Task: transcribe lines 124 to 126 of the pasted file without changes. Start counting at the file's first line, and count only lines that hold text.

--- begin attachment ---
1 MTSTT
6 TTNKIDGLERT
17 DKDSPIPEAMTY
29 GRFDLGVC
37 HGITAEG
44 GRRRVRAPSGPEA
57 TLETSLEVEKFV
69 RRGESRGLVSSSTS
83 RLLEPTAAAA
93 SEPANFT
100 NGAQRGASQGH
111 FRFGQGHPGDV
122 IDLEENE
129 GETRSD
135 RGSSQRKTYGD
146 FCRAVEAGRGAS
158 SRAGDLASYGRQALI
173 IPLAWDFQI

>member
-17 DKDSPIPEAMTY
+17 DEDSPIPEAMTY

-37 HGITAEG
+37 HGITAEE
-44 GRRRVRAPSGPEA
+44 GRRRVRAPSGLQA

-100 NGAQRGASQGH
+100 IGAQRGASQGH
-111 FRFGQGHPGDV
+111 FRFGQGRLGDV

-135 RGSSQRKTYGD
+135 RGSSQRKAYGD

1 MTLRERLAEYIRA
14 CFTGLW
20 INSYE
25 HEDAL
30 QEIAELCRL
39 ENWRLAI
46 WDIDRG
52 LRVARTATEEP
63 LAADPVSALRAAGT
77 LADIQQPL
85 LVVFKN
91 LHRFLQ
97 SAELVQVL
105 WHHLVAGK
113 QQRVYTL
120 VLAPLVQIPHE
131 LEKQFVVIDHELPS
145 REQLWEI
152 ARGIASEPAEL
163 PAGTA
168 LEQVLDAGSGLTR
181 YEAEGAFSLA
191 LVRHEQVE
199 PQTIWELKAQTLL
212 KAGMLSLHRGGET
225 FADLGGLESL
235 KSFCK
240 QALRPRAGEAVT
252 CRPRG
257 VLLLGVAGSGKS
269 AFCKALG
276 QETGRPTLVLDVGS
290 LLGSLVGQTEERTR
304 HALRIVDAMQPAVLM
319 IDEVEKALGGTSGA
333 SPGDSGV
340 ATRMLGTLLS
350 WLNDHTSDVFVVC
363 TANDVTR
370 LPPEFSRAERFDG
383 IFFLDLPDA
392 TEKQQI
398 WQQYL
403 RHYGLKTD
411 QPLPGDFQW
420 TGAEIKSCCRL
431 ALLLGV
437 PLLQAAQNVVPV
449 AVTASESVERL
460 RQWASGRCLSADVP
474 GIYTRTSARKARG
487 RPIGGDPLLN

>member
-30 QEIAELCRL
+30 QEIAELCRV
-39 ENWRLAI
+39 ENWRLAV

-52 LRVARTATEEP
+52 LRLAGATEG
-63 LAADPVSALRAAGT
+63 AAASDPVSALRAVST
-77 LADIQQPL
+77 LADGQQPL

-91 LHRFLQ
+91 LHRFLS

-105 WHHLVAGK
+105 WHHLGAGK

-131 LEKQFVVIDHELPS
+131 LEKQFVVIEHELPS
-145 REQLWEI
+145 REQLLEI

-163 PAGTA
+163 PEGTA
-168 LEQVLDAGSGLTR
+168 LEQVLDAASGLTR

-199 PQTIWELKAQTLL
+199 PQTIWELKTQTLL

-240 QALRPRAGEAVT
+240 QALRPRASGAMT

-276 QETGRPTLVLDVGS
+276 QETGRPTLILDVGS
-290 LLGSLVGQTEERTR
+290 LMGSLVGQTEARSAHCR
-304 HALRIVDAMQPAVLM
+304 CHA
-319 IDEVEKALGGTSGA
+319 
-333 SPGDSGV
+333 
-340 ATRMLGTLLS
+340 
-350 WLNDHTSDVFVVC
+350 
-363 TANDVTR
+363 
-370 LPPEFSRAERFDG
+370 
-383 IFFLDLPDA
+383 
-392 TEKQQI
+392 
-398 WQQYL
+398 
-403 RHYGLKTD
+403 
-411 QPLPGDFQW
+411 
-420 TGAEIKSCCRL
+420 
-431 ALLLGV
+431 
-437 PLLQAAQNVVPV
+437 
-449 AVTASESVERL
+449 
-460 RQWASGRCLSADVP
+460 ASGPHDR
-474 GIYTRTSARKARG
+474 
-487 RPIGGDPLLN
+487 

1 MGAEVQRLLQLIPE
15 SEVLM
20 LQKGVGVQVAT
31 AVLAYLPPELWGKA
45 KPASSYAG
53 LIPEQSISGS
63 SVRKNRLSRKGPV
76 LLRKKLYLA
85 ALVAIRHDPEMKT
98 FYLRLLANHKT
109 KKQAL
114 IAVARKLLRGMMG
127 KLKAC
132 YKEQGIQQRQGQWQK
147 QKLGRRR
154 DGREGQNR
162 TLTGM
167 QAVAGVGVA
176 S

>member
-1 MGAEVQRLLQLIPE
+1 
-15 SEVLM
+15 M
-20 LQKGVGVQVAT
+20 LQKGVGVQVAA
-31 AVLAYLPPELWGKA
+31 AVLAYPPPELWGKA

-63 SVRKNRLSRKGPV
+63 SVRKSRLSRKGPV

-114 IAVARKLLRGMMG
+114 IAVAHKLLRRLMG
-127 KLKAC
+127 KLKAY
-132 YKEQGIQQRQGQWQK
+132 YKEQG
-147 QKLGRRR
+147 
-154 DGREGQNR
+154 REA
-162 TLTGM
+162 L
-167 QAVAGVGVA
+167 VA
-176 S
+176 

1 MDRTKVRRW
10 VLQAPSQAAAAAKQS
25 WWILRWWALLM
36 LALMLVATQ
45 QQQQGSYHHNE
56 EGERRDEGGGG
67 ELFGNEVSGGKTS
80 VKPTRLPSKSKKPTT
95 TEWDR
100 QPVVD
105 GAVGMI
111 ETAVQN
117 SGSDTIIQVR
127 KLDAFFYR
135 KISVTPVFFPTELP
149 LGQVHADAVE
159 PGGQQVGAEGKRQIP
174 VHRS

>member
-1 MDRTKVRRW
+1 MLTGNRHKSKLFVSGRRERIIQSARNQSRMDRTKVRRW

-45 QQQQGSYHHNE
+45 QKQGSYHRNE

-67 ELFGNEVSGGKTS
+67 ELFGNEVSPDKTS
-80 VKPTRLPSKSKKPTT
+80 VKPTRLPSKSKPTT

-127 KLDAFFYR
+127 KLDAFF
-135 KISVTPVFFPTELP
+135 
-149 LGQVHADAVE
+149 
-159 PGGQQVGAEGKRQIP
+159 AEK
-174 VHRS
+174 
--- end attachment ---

+350 
-363 TANDVTR
+363 